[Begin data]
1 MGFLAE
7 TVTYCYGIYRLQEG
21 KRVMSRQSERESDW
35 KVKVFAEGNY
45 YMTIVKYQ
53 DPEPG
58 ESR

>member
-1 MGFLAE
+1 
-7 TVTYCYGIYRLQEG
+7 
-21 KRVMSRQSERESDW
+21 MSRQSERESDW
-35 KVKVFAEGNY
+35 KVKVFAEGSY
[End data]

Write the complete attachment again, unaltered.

1 MGFLAE
7 TVTYCYGIYRLQEG
21 KRVMSRQSERESDW
35 KVKVFAEGNY
45 YMTIVKYQ
53 DPEPG
58 ESR

>member
-1 MGFLAE
+1 
-7 TVTYCYGIYRLQEG
+7 
-21 KRVMSRQSERESDW
+21 MSRQSERESDW
-35 KVKVFAEGNY
+35 KVKVFAEGSY